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  1. Wow, Michelle–talk about practicing what you preach. Way to condense a broad spectrum of results into one efficient article!

    AnnaLisa Michalski

    March 14, 2008 at 6:02 am

  2. […] the result is dense, meaty stories that cover a lot of ground in a short time…. source: A Few Words on Writing Short, WordCount/by Michelle Vranizan […]

  3. There’s no question that different media require different copy. Sitting down with a long article in a magazine is a relaxing and involving event. For the web, getting the job done in the least space possible is the ticket. You’ve given professional and amateur writers a capsule summary of the most popular approaches to telling the full story in small space. Good work!

    Robert Dolezal

    March 16, 2008 at 5:36 am

  4. This is a great post, Michelle. Are you writing for The Writer. You should submit a version of this as a query. It could totally be expanded into a full feature. And I’d love to learn others ideas/anecdotes on the topic.

    Thanks for sharing your quick tips on how to write short.

    All my best,
    Jackie Dishner

    Jackie Dishner

    March 18, 2008 at 11:39 am

  5. […] 9. The shorter the better. […]

  6. […] writers on LinkedIn what their secrets were to writing short, and used the answers as the basis for this post on WordCount. Paula liked what I’d written so much she asked if she could turn it into a […]

  7. […] Summarize. Instead of whole paragraphs, use bullets, lists or other space saving devices to pack more punch into your prose without adding to the […]

  8. […] A few words about writing short – 500 words is the new 1,000. […]

  9. […] 2. Write short – If you’re blogging for yourself, you can decide how much or little to include in a single blog post. Some days you might feel like writing 500 or 1,000 words reacting to a news event or on a subject that’s close to your heart. Other days, you may just want to share a news story or blog post someone else has written with your readers, so your post could consist of a link to the original with a paragraph or two of explanation or commentary. Here are some other suggestions for writing short. […]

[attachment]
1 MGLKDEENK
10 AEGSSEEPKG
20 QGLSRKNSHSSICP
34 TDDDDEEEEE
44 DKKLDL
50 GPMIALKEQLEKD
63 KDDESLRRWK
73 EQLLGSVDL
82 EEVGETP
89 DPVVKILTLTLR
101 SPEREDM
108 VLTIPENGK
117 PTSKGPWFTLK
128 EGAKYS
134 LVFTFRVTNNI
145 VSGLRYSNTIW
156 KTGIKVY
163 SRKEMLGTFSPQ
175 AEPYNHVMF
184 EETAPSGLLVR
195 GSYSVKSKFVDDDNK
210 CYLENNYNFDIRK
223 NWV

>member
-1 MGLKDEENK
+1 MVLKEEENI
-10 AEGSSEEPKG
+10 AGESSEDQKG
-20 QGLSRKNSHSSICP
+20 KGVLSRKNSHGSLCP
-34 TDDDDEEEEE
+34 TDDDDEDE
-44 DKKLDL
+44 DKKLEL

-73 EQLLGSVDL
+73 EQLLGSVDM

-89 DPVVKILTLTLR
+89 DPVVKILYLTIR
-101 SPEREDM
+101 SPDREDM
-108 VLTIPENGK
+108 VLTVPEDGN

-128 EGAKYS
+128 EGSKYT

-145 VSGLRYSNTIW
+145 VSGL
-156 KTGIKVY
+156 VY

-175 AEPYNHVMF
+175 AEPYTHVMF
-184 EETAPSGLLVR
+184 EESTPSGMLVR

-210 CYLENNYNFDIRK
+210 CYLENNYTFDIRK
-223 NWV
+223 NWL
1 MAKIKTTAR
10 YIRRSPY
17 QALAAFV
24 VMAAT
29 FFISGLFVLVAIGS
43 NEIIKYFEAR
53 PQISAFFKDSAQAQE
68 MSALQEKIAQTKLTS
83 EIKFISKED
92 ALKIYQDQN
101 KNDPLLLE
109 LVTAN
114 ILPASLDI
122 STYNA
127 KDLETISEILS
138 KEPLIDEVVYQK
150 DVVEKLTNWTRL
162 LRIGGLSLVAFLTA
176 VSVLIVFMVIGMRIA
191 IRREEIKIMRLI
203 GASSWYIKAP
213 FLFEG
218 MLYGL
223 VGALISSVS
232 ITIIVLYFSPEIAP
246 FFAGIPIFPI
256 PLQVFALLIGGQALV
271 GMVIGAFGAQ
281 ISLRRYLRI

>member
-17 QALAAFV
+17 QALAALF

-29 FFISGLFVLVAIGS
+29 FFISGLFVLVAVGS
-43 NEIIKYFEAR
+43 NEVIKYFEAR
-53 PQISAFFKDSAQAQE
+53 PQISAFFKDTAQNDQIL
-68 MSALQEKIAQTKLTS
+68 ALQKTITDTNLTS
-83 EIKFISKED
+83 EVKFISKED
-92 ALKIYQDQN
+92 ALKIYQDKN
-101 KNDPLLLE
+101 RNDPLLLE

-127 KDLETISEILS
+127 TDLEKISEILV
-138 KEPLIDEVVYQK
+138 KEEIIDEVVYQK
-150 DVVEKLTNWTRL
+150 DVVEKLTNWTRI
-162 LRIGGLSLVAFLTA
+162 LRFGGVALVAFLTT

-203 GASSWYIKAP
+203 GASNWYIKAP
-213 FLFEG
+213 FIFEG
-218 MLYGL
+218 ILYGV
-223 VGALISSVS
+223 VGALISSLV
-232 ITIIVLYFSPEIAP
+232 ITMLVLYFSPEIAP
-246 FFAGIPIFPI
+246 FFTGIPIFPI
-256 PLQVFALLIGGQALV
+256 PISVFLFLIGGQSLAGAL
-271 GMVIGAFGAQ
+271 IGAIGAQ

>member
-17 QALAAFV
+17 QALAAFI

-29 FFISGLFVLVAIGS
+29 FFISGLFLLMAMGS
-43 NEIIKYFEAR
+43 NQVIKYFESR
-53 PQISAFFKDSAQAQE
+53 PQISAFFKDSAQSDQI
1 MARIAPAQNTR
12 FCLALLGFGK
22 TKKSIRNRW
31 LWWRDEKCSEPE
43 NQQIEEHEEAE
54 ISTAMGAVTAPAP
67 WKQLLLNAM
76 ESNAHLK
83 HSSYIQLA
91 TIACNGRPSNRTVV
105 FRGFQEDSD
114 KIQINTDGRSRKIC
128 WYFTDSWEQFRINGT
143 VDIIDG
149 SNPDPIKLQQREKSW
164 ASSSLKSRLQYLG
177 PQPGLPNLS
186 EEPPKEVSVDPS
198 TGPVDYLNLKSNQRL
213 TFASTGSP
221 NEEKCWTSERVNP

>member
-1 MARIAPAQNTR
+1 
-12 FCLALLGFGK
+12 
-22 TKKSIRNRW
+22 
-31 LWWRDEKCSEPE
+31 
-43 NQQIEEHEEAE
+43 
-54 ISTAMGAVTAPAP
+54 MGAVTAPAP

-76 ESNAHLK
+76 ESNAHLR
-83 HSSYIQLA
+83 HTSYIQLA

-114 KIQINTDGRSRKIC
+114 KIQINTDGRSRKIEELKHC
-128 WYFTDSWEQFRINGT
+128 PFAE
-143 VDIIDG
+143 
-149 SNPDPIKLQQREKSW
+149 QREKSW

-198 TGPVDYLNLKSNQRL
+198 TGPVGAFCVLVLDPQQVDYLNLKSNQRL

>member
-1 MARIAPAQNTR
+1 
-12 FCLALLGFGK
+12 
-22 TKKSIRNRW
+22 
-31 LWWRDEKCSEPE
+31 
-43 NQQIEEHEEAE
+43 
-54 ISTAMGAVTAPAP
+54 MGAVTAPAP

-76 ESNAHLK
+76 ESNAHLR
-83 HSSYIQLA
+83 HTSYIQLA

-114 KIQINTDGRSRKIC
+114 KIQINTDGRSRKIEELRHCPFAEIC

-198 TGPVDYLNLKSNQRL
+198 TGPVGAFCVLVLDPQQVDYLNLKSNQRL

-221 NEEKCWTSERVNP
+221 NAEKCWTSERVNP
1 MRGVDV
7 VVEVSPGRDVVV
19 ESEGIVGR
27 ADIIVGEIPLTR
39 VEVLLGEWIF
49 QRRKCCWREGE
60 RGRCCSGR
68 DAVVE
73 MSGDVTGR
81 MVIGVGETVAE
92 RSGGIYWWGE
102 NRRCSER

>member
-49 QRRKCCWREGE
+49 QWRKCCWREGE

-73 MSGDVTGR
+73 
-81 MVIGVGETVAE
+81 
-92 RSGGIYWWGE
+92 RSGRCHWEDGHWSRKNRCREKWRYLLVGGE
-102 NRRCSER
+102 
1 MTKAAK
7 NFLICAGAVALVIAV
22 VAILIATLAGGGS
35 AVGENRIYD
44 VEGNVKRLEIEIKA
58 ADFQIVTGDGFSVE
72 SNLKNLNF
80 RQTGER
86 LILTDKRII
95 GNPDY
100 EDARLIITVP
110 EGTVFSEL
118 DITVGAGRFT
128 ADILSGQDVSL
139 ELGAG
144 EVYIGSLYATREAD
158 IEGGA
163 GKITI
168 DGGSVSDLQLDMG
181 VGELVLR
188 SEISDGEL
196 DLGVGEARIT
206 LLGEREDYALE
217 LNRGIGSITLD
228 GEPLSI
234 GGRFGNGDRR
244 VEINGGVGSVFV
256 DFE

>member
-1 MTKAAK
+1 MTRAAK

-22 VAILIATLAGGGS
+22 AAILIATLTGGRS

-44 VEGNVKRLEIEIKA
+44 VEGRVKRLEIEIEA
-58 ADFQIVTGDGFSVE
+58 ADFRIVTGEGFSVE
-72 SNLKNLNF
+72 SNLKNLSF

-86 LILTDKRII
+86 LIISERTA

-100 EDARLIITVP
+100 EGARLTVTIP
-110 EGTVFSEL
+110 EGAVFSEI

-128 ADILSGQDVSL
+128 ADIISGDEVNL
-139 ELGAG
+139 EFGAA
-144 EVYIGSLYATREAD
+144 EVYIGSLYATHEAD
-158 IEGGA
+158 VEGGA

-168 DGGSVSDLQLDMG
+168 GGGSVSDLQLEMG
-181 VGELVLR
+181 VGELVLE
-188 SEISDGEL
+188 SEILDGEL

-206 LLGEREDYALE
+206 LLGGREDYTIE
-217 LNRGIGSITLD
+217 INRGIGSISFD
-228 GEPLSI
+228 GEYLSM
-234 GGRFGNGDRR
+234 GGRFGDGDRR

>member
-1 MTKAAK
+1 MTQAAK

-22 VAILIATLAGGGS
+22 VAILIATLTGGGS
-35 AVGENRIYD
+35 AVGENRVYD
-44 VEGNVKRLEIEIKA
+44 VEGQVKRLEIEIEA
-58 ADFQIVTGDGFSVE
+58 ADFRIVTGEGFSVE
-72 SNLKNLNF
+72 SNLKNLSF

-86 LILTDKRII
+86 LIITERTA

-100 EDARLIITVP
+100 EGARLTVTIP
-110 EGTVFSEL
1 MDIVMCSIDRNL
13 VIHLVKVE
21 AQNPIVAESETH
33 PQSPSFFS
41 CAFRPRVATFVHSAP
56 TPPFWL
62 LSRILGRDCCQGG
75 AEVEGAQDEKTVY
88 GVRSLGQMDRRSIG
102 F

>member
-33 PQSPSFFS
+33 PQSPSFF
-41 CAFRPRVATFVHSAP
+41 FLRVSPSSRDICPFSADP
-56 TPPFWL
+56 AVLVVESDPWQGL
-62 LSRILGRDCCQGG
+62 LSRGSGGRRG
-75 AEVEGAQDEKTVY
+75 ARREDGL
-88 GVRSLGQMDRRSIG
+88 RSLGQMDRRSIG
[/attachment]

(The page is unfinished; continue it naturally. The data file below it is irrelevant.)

10. […] 7. Leave stuff out. In 2007 British documentary on Rowling that re-aired earlier this month when movie version of Harry Potter and the Half Blood Prince opened, the author shares about details of her characters that never made it into the books, including back stories and what happens in their lives after the books ends.  The tidbits either didn’t fit into the plot or weren’t interesting enough to be included (although fans live for this kind of stuff). The takeaway: Pick the most telling details, the juiciest quotes, the most spot-on examples to tell your story and leave the rest out, especially if – unlike Rowling – you’re writing to a specific word count. […]

  11. […] Summarize. Instead of whole paragraphs, use bullets, lists or other space saving devices to pack more punch into your prose without adding to the […]